If you've never touched any of this before, and/or you're not the original owner of the bus, this rat's nest may look daunting.
Often you'll discover that a previous owner (p.o.) has made modifications.

Some of the not stock junk you see in mine has to do with my radio (a radio power line Noise Filter Suppressor, as well as a switch for the radio's power line to switch between my stock radio and a Retrosound radio I keep on the dash tray).

Sometimes changes may have been made by a p.o. out of necessity; the 9-Pin "Black Box" (repro. is blue) was a part that no one made for a few decades, so a lot of bus owners had to get creative, and/or decide what they could, or could not live with or without (such as the hazard lights working or not).

If there's a LOT of modifications that have been made, you'll have a bit of a challenge.
Heck; why not scrap this project by going for a bigger project of rewiring the whole bus?
Here's my tutorial on that: for this tutorial I'm going to assume your bus' wiring is more or less stock.

5) Identify all the wires coming off of your OLD (still in place) Turn Signal Lever's wiring harness.

My hope is that this next picture will be one of the most useful things in the tutorial for you.
Use it to identify the ends of your old turn signal wiring.
Don't worry about the wires I say are "unused", unless they ARE connected to something in your bus, in which case, LABEL them as to WHAT they are, and WHERE they connect to.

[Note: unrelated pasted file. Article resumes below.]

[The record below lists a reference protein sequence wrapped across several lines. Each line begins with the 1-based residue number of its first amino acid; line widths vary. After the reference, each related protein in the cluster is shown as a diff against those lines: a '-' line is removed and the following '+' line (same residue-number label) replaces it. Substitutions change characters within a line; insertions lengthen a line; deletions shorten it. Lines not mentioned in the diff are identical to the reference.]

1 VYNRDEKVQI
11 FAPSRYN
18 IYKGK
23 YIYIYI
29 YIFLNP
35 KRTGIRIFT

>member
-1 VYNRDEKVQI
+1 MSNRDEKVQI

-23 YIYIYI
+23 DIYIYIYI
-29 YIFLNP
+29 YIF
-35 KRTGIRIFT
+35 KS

6) LABEL each of the wires that you're going to be disconnecting.

Yes I know; you'll be replacing this old turn signal. However, this step is so that you can compare your old turn signal to your new one.
I also highly advise doing this step before removing the old turn signal, so that you get used to where each wire goes to, and what they are called (on the wiring diagram), etc.

I tend to go a little over-board with labeling wires sometimes, and leaving them labeled may not look "stock" but I find it so much easier then fumbling around in the "guts" of the dash and behind the kick-panels.

All labeled? Good... moving on...

6) Unscrew your old Turn Signal Lever Housing.

Depending on whether yours is original or a reproduction it might be a flat, or phillips head screw.
Flat would have been stock, but the repros are now also using flathead screws. This older repro. in the picture had phillips.

7) Unscrew (disconnect) the bracket that holds your steering column from the dash tray using a large-headed Philips head screwdriver, and a 13mm socket.

This can be pivoted out of the way after you remove the two screws and the 2 bolts with washers and one nut with a washer (see view from underneath below). If you're missing any of these, Wolfsburg West also sells these.
[WW Part #: N142761 (Bus steering column bracket to parcel tray mounting screw, 2 required, 1955-1967 bus.)]
[WW Part # 211805200A (PARCEL TRAY HARDWARE KIT, 1962-1967, Bus, mounts parcel tray and steering support bracket.)]